AsiaMyanmarBagan

The express boat to Bagan

Bagan Travel Blog

 › entry 18 of 27 › view all entries
When the sun rises, so does the temperature.

Good thing we called it an early night yesterday, because we have to get up 0500. We have to get ready, because we travel to Bagan today, by boat. Express boat, that is.

The bus was supposed to be at the hotel at six o’clock, but it isn’t. No reason to get nervous instantly but, as the minutes go by, Aart-Jan starts to get slightly on edge. The bus arrives ten minutes late and the busdriver and his helper say that they are very sorry, but that there was a problem with the bus and they had to fix it first.

The ride through the, for the most part, sleeping city to the jetty where the boat is waiting is very short.

The world is waking up on, and on the banks of, the river.
Our luggage is taken on board by six or seven carriers that were waiting for passengers to arrive. Another two men meet us at the gangway to tear off the carbon copies of our tickets, before we board.

It is still rather chilly and it doesn’t take long before almost our entire party is having breakfast (a packed breakfast, containing two slices of toast, two hard-boiled eggs and a banana) inside the semi-closed compartment on deck. The eggs have been boiled a bit too long and the yoke has turned blue, but hey, it’s food and I’m hungry. The captain is cold as well, he’s got a towel wrapped around his head and even closes the doors and windows of the wheelhouse. We don’t mind that at all, because it is directly connected to the cabin where we are sitting, and it takes care of the nasty draft.

After a while I get out of the cabin, onto the deck, where I watch the world waking up.

All of a sudden we are in dense fog, we can hardly see the bridge ahead of us.
The sun slowly climbs the early morning sky, first hiding behind a tree, but soon showing its true face. The life of a tourist in Myanmar is beautiful, hilltops with pagodas on them, riverside villages and tiny boats probably going to a market or something. All of a sudden, as I am talking to a man from Vancouver, Canada, a terrible fog comes up. Trudy comes to me with good and bad tidings. The bad news is that there is no sonar or radar on board (the depth of the water is being monitored by a man with a bamboo stick with stripes on it), and eventually we are forced to stop completely. The good news is that we have caught up with the boat that left Mandalay an hour before we did, because it is also waiting for the fog to lift.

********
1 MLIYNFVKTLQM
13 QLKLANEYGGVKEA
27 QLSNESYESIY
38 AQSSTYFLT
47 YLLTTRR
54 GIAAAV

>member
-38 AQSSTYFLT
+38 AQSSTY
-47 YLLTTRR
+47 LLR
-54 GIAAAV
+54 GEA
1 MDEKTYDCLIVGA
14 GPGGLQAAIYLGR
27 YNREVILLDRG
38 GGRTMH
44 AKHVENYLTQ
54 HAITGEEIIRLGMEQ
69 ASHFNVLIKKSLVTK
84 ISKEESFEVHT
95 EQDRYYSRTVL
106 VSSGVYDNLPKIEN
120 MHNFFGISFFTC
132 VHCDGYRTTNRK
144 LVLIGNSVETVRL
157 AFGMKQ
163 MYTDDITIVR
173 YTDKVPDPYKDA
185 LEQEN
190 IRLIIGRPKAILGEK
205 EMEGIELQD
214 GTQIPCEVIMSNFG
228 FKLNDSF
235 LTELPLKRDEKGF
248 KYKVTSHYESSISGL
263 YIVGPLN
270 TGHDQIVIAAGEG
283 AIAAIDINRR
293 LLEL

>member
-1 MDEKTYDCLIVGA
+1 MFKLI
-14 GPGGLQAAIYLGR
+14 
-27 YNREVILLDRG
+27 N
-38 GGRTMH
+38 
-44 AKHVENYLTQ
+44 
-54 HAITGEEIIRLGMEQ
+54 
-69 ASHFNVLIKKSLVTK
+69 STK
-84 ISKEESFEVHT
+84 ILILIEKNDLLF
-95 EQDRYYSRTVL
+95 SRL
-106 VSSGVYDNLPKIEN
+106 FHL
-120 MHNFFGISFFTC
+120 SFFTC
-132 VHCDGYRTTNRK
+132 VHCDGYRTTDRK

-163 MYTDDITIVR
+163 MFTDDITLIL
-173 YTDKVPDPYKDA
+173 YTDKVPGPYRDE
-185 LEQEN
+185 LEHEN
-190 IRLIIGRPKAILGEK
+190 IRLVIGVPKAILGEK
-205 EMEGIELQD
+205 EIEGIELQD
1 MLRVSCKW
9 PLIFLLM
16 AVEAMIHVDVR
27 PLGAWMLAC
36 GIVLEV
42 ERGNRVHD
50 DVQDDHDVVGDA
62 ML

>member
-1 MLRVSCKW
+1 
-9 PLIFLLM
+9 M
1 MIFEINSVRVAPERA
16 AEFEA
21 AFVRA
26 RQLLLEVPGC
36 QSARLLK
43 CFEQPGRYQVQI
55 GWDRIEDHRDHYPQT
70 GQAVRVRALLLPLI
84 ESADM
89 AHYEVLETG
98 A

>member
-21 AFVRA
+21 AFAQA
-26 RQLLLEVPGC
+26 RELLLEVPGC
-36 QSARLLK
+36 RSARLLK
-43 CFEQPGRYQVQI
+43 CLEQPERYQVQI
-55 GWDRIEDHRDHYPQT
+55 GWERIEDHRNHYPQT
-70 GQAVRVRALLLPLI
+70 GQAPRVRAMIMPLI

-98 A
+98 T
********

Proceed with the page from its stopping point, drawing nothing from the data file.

We go to the restaurant on the lower deck and order a pot of coffee for the ridiculous price of $2 and eat some of the chocolate rolls we bought yesterday in the baker’s shop.

During our obligatory stop we visit a village where hardly any tourists ever come.
Everything on the menu in the restaurant is disproportionatly expensive, which stands to reason, because people need food and there’s nowhere else to go to buy it. While eating rolls and drinking coffee, we can “enjoy” the terribly “I’m so happy and in love” modern Burmese pop music, with video clips that are equally horrifically happy, playing on a tv that is placed on two chairs with a DVD player stacked on top of it. Oh yes, as the cherry on the cake, there are Karaoke subtitles for the ones who can’t resist...

It takes about half an hour for the sun to repel the fog, but when it finally clears we can continue our voyage. The landscape is sometimes beautiful, while a few minutes later there might be nothing interresting to look at.

After nine it starts getting warmer and life on the river gets going.

The traditional cheroots aren't only smoked by men...
For the ones on board today is a day of obligatory lounging about. Trudy solves Sudoku puzzles and I kill some time with reading travel guide about Myanmar. Our boat zig-zags across the river in an unpredictable pattern, the reason for this is that we are traveling in the dry season and that the captain and his men are doing their best to avoid the sandbanks.